This is the 'Skinny Skid' hat (slouchy version) from West Knits. It's not perfect, but this is the first hat I've made that I'm happy to wear out and about. I realised long ago that beanies are pretty unflattering on me. Plus, a beret or something with a little slouch causes less extreme hat hair. As long as I only have it on for a little while (mainly on the way to work), my unsophisticated hair style isn't much affected.

The pattern is a really interesting construction, starting with a double-knit band, one edge of which is cast off to become a sort of pocket. This was my first time double-knitting. It's not hard, but pretty slooooooow (this may have been related to my 'capacity' problems of recent weeks), made worse by having to do it all twice.

I started out knitting this as the designer intended, with two different colours. The band has one colour on the inside and one outside, then the body of the hat has single-row stripes throughout. I knit the whole band and a few rows of the rest when I decided that my two yarns (the other one was a dark purple) were too different in thickness - particularly obvious in the double-knitted part where my gauge was looser anyway. Also, although I had cast on for the largest size, the band felt very tight around my head, so when I started again I cast on a few extra stitches. In the meantime I had looked carefully at others' finished hats and concluded that I wasn't keen on the striping, so I decided to just work with the one colourway. The pictures published with the pattern show a striped hat, but the two colourways are quite close and it's a subtle effect.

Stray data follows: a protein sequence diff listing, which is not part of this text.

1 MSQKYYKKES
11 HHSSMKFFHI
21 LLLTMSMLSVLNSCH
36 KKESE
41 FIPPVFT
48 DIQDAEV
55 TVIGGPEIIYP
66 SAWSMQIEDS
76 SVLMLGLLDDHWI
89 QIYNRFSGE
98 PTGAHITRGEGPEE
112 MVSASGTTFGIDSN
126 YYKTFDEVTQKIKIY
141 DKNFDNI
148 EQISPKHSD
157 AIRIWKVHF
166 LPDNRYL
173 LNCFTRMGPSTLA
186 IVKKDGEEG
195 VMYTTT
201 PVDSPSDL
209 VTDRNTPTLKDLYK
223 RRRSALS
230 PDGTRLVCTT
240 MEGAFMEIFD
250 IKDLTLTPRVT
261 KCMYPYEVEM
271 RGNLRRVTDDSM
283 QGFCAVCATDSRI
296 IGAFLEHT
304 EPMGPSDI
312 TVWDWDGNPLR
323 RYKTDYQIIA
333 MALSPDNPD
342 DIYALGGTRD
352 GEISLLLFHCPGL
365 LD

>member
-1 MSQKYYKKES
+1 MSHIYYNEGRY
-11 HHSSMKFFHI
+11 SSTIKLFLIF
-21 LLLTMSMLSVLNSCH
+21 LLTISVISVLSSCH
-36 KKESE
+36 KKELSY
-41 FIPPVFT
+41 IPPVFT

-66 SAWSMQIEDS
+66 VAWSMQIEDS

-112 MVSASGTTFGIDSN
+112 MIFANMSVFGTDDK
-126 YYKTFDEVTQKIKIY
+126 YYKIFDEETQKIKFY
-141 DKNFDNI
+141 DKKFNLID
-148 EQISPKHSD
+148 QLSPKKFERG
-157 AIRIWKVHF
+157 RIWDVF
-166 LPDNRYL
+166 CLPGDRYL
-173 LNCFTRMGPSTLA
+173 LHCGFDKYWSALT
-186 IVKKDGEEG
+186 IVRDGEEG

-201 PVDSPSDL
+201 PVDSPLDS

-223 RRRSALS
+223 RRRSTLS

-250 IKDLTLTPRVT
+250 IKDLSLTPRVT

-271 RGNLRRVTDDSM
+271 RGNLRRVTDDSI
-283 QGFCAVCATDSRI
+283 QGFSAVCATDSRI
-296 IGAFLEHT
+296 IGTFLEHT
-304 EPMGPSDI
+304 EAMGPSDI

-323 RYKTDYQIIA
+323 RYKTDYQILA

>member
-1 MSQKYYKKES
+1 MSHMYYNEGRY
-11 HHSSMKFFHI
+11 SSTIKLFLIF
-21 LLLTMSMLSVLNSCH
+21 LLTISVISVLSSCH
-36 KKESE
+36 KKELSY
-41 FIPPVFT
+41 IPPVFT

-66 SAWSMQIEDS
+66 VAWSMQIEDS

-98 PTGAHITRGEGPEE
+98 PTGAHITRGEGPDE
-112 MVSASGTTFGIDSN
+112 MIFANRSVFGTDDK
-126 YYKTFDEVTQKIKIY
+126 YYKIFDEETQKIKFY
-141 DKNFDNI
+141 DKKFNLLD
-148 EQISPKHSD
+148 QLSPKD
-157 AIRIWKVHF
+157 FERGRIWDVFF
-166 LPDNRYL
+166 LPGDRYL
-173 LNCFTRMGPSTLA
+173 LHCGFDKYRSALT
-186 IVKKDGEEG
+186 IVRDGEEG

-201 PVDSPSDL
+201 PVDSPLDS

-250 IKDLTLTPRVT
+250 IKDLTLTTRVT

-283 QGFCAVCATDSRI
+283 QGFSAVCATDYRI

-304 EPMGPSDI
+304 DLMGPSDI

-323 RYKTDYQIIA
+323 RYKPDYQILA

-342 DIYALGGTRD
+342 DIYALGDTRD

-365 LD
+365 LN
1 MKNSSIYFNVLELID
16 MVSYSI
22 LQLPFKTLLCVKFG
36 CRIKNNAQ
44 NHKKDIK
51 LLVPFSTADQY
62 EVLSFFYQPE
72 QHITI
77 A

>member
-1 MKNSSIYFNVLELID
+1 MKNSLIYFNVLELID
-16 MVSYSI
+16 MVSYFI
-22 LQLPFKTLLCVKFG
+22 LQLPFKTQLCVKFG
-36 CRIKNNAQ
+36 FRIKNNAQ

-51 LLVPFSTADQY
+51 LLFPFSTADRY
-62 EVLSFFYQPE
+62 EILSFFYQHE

Bells took these photos. Thanks!

I blocked it on a dinner plate, the common method for berets and tams, and then used the iron to steam the top of the hat thoroughly, trying to reduce that 'pouchy' effect. It's still not as smooth as I'd prefer. But I love having a warm hat to wear on icy mornings.

Now of course, it is spring, and there are a few icy mornings to come but the days are beautiful. My capacity problem has mostly dissipated, and I'm onto the sleeves of my cardigan - it's this one, with a couple of modifications. I'm also whipping up another tea cosy for someone who asked very nicely. Things are looking up and I feel more like myself again.

Sunday, September 02, 2012